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New Research Findings Confirm PrEP Effectiveness

by Redaktie in Health & Body , 21 April 2015

Dit artikel is ook in het Nederlands beschikbaar

Two studies, the British PROUD study and the French / Canadian IPERGAY study, again show that PrEP can protect against HIV infection. PrEP stands for Pre-Exposure Prophylaxis: taking HIV medication preventively, before one is exposed to the HIV virus in order to prevent catching the virus. The studies were presented at the Conference on Retroviruses and Opportunistic Infections (CROI 2015) in Seattle.

The studies were done on a total of 945 gay and bisexual men. The British study wanted to find out whether men who took PrEP make less use of condoms and therefore would contract an STD and/or HIV more easily. The participants in this study took PrEP on a daily basis. The French / Canadian study, on the other hand, researched nondaily use of PrEP. The participants took PrEP 1 day to 2 hours prior to sex and again, two days after sex.

The idea behind this approach is that taking it around sex is cheaper than daily use, and more suitable for people who do not wish to take pills every day. In both studies the participants received information about safe-sex, were given condoms and were tested on HIV and other STDs every three months.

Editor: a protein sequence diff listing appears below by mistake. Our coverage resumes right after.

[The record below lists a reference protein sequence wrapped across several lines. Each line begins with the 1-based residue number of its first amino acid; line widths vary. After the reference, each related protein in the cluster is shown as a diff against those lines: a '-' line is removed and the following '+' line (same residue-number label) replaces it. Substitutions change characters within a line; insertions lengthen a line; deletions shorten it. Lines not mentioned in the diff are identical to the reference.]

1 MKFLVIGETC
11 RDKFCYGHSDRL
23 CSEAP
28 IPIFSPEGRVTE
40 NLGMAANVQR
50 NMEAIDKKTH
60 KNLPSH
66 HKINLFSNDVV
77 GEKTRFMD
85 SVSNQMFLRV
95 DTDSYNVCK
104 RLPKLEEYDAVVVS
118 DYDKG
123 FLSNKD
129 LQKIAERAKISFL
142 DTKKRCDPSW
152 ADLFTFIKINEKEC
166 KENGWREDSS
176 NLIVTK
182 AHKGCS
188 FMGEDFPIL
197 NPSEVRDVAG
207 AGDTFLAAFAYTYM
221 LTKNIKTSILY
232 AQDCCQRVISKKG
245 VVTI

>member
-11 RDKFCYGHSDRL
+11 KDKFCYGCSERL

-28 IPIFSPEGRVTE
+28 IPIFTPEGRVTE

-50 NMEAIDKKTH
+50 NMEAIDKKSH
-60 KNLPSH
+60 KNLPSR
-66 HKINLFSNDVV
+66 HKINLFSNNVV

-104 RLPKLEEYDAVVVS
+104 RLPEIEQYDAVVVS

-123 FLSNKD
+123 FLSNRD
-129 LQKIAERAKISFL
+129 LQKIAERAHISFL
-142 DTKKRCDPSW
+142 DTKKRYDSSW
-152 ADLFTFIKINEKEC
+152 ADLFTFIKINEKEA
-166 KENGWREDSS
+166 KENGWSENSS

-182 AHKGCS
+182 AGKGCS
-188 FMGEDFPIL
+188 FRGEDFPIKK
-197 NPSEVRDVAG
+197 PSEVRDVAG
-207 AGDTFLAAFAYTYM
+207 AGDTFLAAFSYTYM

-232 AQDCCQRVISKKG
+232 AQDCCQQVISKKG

Both studies show that using PrEP is effective as protection against HIV. The group of PrEP users saw 86% less HIV infections. For PrEP users who did contract the virus, the cause of this is known. They either contracted HIV before the beginning of the study or stopped taking PrEP during the study.

For the first time, the French / Canadian study shows that the protection of PrEP is the same when taking PrEP around the time of having sex as when taking it on a daily basis. It was a relatively small study, and more research is necessary to say with confidence that taking PrEP in the period before or after sex is equivalent to taking PrEP daily. Finally, both the British and French / Canadian study show in these interim results that the number of sex partners, the occurrences of unprotected sex, as well as some STDs do not significantly increase by taking PrEP.

PrEP in The Netherlands

The Aids Fonds and Soa/AIDS Netherlands are of the opinion that PrEP access to PrEP should be arranged, something COC Netherlands also advocates. This new tool for HIV prevention can – as a supplement to the condom - help bring down the number of new HIV infections. PrEP is not a replacement for the condom, but is an additional tool. PrEP does not offer protection against other STDs. PrEP provides additional protection for people that run a high risk of HIV infection and find it hard to use condoms consistently and correctly. Doing nothing and waiting for people who do not use a condom to contract HIV is undesirable, both from an individual health and public health perspective.

This spring, GGD Amsterdam is to start a study of the effectiveness of PrEP among Dutch men who have sex with men. This study is an integral part of the H team, a unique alliance of parties that are involved in HIV control in both Amsterdam and on a national level.





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